So why am I writing this note. I’m not sure, other than the fact that it is on my mind and was triggered by the change in the FAFSA.


In a related note, does anyone read the comments that are posted in response to articles in places like USA Today and get worried about our society? I read them, and all I seem to see are angry people that look down on others for being stupid, or that seem to like to blame all the ills of the world on their favorite target (usually Obama or Al Gore). These are the folks that believe “Global Warming” means it gets warmer everywhere, without realizing the real notion is climate change with wider climate shifts. These are the folks that see an article about earmarks being reduced in quantity by one-third, and castigate Obama for not bringing them to zero immediately. These are the folks that expect instant, perfect action, from their leaders, without realizing that that mantra of a representative republic is “progress, not perfection”. If they want leaders that give them instant perfect results, they should move to a dictatorship, where the dictator can dictate what he wants and is by definition perfect. With representative government, there are by nature comprimises to get legislation passed. But go read the comments to such an article. These are also often the folks that feel that people should get what they deserve (if not more) [in the sense of “oh, you got no aid because you were to stupid to fill out a form”], and in general don’t show compassion and give the benefit of the doubt to others. It just leaves me disallusioned.

I sometimes fear that the country is in the poor shape it is in, including the divisiveness and partisanship, because true civics education is so poor. I think much of the country just doesn’t understand how the country works, both in terms of the idealized process (i.e., how representation should work) and in real-life.


Musings on High School Stress

My daughter is going crazy.

No, not literally. But stress-wise, yes. She’s at school from 7am to 7pm, constantly working on homework (luckily, we don’t have to remind her to do it), studying, studying, studying. She comes home, takes a nap, and then works to midnight and does it all again. In tenth grade, she’s occupied with two AP classes (stats and world history), honors classes, and working on the technical crew for the performing arts program.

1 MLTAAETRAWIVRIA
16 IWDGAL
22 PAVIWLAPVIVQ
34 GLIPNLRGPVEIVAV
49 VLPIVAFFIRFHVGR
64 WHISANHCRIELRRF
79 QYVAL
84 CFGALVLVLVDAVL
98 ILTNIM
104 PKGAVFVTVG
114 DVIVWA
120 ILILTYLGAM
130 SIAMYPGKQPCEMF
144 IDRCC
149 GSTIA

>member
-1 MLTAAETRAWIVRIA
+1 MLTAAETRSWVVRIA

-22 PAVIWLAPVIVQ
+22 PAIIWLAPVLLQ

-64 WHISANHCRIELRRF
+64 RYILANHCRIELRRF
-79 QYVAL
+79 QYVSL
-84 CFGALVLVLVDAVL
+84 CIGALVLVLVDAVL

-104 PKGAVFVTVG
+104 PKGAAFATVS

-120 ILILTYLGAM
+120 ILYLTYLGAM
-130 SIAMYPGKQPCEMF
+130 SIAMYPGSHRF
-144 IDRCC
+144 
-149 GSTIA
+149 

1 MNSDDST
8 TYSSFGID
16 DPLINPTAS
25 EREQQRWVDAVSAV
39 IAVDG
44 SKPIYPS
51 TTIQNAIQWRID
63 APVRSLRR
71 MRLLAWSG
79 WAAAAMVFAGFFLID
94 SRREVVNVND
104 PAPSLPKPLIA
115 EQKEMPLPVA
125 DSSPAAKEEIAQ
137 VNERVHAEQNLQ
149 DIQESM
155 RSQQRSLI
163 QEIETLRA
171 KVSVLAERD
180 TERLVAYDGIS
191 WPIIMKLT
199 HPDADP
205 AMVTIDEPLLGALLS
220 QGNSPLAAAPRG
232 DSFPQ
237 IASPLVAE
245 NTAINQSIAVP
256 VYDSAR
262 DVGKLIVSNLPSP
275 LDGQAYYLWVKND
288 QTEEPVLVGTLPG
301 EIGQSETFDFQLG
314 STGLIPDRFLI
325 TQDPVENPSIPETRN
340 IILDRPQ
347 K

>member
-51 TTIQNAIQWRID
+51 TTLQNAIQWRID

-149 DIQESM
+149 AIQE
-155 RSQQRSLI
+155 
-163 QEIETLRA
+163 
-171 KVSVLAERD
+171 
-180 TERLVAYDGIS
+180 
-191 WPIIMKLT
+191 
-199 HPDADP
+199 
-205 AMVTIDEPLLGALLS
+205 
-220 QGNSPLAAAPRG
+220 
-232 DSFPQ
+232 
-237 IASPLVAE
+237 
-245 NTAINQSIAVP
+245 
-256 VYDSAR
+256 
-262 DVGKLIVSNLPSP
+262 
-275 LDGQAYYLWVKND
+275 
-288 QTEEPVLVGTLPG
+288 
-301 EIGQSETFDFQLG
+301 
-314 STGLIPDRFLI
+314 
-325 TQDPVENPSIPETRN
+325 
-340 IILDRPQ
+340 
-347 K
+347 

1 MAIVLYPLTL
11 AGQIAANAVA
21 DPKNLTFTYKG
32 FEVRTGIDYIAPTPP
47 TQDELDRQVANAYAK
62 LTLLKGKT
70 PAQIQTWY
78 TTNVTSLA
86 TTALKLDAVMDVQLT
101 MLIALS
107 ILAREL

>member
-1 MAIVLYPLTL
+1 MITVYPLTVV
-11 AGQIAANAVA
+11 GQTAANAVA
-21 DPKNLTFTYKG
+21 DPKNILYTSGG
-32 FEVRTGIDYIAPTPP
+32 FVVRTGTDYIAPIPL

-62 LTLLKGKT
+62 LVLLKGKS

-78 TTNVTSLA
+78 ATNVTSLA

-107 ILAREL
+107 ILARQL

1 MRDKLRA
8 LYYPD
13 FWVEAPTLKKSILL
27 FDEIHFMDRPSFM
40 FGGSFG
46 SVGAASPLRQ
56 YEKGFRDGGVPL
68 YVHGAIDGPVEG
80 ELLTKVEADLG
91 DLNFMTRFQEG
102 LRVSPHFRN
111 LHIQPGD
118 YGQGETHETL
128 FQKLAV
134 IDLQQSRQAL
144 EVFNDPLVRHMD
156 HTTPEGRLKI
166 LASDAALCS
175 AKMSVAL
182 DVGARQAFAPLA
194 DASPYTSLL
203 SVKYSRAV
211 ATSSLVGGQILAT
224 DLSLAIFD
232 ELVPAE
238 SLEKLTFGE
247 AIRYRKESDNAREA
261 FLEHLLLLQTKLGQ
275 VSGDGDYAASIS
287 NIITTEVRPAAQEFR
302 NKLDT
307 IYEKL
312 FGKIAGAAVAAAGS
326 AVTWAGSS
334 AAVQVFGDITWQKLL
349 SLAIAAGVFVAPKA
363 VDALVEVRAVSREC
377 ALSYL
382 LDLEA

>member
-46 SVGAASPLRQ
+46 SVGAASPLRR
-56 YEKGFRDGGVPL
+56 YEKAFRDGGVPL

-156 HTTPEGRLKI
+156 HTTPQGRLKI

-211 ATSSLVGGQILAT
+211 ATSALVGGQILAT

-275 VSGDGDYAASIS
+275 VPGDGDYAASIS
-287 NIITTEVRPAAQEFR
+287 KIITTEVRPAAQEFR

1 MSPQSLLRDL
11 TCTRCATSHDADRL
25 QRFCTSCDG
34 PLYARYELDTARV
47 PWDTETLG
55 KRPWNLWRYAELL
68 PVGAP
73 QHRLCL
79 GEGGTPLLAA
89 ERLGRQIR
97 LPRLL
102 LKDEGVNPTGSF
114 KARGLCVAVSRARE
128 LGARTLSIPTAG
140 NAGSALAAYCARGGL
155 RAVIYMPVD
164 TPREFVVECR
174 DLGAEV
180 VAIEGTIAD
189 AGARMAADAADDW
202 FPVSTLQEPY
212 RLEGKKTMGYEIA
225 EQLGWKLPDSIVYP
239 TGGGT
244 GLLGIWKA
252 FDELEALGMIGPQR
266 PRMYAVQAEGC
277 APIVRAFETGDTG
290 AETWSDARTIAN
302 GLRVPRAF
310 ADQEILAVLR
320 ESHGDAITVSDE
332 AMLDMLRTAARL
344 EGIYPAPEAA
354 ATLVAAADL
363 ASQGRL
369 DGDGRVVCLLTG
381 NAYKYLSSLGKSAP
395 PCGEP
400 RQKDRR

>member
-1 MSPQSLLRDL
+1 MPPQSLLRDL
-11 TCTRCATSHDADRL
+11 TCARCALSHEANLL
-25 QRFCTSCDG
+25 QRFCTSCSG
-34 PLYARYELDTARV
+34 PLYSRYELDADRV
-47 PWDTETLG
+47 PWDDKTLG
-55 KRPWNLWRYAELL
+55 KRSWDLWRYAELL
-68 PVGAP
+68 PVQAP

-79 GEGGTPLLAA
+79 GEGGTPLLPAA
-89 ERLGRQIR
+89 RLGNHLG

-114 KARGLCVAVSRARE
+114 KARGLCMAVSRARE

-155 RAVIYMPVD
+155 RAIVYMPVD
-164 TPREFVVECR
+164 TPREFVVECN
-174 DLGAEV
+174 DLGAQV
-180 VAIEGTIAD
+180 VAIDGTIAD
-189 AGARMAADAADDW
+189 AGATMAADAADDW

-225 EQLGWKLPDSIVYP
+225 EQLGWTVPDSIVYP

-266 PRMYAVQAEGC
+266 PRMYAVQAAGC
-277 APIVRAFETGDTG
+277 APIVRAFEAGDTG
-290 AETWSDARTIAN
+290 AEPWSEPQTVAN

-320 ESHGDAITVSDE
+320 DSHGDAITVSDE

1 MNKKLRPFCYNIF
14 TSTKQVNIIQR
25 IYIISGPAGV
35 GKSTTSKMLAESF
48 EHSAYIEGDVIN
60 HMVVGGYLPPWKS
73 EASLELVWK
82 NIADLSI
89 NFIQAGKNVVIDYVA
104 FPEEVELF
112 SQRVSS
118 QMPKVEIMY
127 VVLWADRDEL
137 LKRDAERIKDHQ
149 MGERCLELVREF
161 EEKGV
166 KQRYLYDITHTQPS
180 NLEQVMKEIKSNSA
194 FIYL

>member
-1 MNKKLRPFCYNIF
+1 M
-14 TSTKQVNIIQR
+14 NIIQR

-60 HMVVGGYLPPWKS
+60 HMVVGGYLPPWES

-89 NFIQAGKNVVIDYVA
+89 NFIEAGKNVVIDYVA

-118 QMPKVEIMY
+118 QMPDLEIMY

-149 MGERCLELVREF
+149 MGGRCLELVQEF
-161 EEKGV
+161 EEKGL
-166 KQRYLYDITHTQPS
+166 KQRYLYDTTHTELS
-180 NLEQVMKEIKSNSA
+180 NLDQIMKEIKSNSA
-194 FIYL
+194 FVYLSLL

Gee, I didn’t have that schedule until college.

So, over lunchtime, I’ve been wondering what we’re doing to our high school students. Certainly, this isn’t the 1950s idyll of high-school that we saw in movies like Grease, American Graffiti, or popularized in TV shows like Happy Days. Who has time to hang out at the burger joint? It doesn’t fit my recollection of high-school in the 1970s: I don’t remember that much stress or work, and certainly not as many AP classes. We had perhaps four for the entire school, and kids didn’t start taking them until 12th grade. Most kids didn’t do AP (I never did).

Our children are stressed (and we then wonder why they snap). They can’t have fun on their summers: they have to build their resume to get into a good school (as well as making money to attend it). Extracurricular activities are measured not in the energy but in the points for college. They can’t explore what they want to do; they have to make up their minds earlier and earlier.

So why are we overstressing our youth? Is it to prepare them for the stressed business world? Is this really the lesson we should be teaching? How does the life of a high-school student today differ from when you went to school (and I know I have folks reading this who were in high-school in the 1960s if not earlier, as well as folks who are currently in high-school or just graduated)


Your Daily Quota of Chum

Today brings a few intersting bits of chum… certainly worth chewing on…